"Hate crime" prosecution for flushing Koran down a toilet
stevenjamar at gmail.com
Sat Jul 28 15:59:06 PDT 2007
Can motive ever make an otherwise legal act illegal? Sure. The hammer,
screwdrivers, wrenches, and other tools I carry in my car can suddenly
become "burglary tools" if used in a certain way or if carried with the
intent to use them in that way.
Killing someone by accident is different from doing so with intent or
Why would a motive of hate not be an acceptable one to consider in intent or
severity of a crime?
If we limit certain kinds of speech on the basis of the content of the
speech and of the intent and circumstances when made, why not conceptually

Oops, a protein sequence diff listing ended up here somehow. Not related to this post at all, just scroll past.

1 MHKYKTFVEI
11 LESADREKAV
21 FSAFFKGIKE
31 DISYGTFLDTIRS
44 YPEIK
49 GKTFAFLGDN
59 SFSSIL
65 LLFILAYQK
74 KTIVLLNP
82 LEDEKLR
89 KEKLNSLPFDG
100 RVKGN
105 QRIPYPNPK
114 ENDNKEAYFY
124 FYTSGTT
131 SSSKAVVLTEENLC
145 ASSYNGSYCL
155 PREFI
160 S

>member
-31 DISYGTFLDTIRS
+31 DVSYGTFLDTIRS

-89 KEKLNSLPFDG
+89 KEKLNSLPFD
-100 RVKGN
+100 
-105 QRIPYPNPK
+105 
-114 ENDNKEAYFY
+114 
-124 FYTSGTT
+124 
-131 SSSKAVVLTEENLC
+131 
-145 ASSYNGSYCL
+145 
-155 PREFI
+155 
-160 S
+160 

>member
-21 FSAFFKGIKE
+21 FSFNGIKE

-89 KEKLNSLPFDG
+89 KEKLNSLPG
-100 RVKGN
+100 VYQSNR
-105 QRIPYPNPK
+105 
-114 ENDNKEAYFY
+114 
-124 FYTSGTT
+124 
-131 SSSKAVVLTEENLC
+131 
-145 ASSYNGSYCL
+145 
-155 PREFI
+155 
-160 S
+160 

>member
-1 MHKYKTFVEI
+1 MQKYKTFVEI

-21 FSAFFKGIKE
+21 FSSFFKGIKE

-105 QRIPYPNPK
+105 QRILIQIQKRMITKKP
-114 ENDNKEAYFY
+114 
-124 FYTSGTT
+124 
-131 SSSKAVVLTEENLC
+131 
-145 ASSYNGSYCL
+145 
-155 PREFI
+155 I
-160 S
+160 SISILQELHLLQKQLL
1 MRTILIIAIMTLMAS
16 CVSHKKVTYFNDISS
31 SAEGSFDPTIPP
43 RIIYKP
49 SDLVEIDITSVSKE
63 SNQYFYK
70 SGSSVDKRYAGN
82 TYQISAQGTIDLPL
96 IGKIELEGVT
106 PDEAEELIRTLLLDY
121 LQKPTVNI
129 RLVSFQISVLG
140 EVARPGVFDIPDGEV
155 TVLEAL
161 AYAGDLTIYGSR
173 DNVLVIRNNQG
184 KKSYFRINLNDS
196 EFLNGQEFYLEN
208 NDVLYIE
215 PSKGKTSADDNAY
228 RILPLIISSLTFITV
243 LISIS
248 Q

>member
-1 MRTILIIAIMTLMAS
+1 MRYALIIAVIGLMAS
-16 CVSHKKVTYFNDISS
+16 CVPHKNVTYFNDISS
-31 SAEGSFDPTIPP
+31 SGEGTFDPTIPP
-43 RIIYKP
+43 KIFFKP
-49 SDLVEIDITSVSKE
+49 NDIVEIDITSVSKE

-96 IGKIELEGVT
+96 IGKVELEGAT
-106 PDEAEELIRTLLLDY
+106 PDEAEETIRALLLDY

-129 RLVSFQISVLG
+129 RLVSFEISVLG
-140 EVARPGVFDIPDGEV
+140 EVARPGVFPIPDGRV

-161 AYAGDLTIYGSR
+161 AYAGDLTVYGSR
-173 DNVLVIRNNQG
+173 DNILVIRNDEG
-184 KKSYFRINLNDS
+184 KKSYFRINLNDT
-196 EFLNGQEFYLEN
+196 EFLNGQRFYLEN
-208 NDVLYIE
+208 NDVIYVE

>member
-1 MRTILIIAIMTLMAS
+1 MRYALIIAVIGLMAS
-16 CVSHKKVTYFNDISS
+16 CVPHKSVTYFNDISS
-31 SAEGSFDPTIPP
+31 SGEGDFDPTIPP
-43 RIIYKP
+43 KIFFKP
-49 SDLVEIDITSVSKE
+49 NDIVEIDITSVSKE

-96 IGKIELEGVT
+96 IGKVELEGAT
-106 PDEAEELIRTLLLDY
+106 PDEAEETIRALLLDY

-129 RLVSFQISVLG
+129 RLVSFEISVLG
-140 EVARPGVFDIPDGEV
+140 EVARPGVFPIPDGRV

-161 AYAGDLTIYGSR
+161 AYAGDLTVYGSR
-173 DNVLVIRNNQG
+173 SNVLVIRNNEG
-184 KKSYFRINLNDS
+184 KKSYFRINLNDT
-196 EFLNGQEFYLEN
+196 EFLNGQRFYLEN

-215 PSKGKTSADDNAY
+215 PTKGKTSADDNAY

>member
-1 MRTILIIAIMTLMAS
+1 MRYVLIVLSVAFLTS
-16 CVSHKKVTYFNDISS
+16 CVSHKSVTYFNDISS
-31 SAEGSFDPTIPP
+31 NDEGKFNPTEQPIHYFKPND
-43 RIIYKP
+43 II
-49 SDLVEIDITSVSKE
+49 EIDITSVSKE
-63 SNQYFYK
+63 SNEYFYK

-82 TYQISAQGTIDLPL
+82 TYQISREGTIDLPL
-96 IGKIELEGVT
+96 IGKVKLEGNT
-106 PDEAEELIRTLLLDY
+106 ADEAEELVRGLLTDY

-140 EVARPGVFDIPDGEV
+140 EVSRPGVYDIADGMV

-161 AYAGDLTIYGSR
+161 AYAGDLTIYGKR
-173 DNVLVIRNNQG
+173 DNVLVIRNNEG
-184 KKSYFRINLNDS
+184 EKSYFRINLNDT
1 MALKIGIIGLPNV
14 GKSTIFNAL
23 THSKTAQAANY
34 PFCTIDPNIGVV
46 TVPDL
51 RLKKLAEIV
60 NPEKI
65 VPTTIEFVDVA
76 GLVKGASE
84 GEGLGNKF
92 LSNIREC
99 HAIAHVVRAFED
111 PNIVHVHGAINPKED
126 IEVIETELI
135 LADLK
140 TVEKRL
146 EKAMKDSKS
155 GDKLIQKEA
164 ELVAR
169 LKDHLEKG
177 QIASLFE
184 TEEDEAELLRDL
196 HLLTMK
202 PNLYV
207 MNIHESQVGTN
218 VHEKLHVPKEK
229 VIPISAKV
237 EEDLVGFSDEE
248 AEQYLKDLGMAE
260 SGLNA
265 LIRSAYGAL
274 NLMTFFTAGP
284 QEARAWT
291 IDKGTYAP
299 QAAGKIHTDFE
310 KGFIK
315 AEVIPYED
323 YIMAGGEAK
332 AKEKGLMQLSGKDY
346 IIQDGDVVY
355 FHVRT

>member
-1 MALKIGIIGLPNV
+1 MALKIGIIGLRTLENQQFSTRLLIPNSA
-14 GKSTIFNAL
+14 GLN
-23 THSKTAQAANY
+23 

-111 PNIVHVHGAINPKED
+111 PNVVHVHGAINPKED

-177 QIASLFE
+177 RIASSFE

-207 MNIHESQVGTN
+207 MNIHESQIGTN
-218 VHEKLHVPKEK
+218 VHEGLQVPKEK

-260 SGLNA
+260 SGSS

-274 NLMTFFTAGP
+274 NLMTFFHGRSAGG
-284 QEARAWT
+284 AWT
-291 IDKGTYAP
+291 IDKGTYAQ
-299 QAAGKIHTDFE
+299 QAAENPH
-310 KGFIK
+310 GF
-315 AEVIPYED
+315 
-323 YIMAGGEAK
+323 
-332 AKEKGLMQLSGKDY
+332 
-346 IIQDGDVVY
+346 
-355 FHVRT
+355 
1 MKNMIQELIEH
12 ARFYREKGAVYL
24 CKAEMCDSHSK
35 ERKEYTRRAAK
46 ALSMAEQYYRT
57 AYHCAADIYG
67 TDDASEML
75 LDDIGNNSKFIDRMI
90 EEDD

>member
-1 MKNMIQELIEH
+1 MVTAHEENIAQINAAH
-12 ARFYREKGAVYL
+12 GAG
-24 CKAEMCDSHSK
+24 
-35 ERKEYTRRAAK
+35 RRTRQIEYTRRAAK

include hate speech as one of the circumstances and intentions that changes
what might otherwise be protected speech to unprotected?
But, the problem with any such sort of speech limitation is that it can
quickly and easily get out of hand both in the hands of legislators and in
the hands of those enforcing it.
The abuse by law enforcement is a real and serious concern - even with the
best of motives.
This strikes me as a curious case for a hate crime per se on the theory that
it seems to be brought. But it seems to me that one could make it a crime
to desecrate religious works either absolutely or contextually (e.g.,
publicly). It doesn't seem that this conduct is really covered by the
What about Pace? If this was a student, could it discipline him for this
sort of disrespectful conduct? Or must the conduct be targeting a
particular individual? Or can it be this sort of group disrespect? Surely
Pace or other private schools can require some minimal level of civil
Prof. Steven Jamar
Howard University School of Law
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